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Steve Jobs - Billion Dollar Hippy (BBC Documentary)

Steve Jobs Biography:
Broadly considered a brand that inspires fervour and defines cool consumerism, Apple has become one of the biggest corporations in the world, fuelled by game-changing products that tap into modern desires. Its leader, Steve Jobs, was a long-haired college dropout with infinite ambition, and an inspirational perfectionist with a bully’s temper. A man of contradictions, he fused a Californian counterculture attitude and a mastery of the art of hype with explosive advances in computer technology.

Insiders including Apple co-founder Steve Wozniak, the chairman who ousted Jobs from the company he founded, and Jobs’ chief of software, tell extraordinary stories of the rise, fall and rise again of Apple with Steve Jobs at its helm.

With Stephen Fry, world wide web inventor Sir Tim Berners-Lee and branding guru Rita Clifton, Evan Davis decodes the formula that took Apple from suburban garage to global supremacy.

Steven Paul Jobs (February 24, 1955 — October 5, 2011) was an American businessman and inventor widely recognized as a charismatic pioneer of the personal computer revolution. He was co-founder, chairman, and chief executive officer of Apple Inc. Jobs was co-founder and previously served as chief executive of Pixar Animation Studios; he became a member of the board of directors of The Walt Disney Company in 2006, following the acquisition of Pixar by Disney.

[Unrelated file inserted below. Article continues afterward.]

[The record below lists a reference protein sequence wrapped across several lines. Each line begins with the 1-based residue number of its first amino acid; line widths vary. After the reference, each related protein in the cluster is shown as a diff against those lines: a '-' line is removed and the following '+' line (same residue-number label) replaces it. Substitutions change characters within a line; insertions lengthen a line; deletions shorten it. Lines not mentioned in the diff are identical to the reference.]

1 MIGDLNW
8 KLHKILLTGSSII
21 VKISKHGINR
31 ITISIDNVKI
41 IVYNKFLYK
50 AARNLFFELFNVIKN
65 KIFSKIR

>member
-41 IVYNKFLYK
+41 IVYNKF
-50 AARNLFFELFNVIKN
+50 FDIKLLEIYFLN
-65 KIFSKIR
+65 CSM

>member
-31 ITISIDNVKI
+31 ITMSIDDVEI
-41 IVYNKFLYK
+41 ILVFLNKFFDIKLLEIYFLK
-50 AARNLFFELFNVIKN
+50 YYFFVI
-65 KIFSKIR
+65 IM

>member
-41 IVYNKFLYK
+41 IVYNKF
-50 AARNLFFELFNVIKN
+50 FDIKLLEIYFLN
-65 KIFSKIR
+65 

In the late 1970s, Apple co-founder Steve Wozniak engineered one of the first commercially successful lines of personal computers, the Apple II series. Jobs directed its aesthetic design and marketing along with A.C. “Mike” Markkula, Jr. and others.

In the early 1980s, Jobs was among the first to see the commercial potential of Xerox PARC’s mouse-driven graphical user interface, which led to the creation of the Apple Lisa (engineered by Ken Rothmuller and John Couch) and, one year later, of Apple employee Jef Raskin’s Macintosh. After losing a power struggle with the board of directors in 1985, Jobs left Apple and founded NeXT, a computer platform development company specializing in the higher-education and business markets.

In 1986, he acquired the computer graphics division of Lucasfilm Ltd, which was spun off as Pixar Animation Studios. He was credited in Toy Story (1995) as an executive producer. He remained CEO and majority shareholder at 50.1 percent until its acquisition by The Walt Disney Company in 2006, making Jobs Disney’s largest individual shareholder at seven percent and a member of Disney’s Board of Directors.